9. You are currently working on creating an online course aimed at helping green crew start their journey in the industry – what can we expect from the course?

It will be a complete A-Z for aspiring stews who have no yachting experience, and are just starting out - but want to follow proven steps that will lead to landing and nailing their first job on a super yacht so that they can feel confident stepping on board.

The first foundation round of the course will be available as an online group coaching experience and there will be limited spaces available to create an intimate learning environment and the most personal support from me.

10. Working your way up from junior Stew to Chief Stew is a process that requires great skill and dedication. What are some things you've learned through your journey?

  • If you fail to prepare, prepare to fail. Systems and organisation are everything, excel/documents in general are your best friend. If something hasn't happened to the standard you expect or was done incorrectly – it likely comes down to poor communication and lack of direction on your part (sorry)!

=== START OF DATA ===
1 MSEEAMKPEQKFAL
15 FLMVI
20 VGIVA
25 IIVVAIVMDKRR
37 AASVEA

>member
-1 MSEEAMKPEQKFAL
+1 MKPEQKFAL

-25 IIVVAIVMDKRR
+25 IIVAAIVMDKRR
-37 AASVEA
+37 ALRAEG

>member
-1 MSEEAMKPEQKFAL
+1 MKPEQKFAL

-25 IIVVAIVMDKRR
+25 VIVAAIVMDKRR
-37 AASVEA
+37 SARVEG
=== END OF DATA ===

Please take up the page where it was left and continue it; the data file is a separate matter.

• If someone isn't performing to their usual standard, there is probably a reason. Stop and find out what is happening, rather than jumping straight to frustration.

  • Lead by example. You can't expect a junior stew to work at 80%, when you're working at 50%.

  • You can't 'fake it till you make it', you need to invest time and money into your growth so that you can show what you are bringing to the team when asking for a promotion or pay rise.

  • Be a team player with your department and others, the end goal is only reached if all departments are winning – so foster an environment where everyone helps each other. Yes that means jumping off your laptop and returning some laundry if you're finished.

11. What are some of your favourite destinations you got to visit while working in yachting?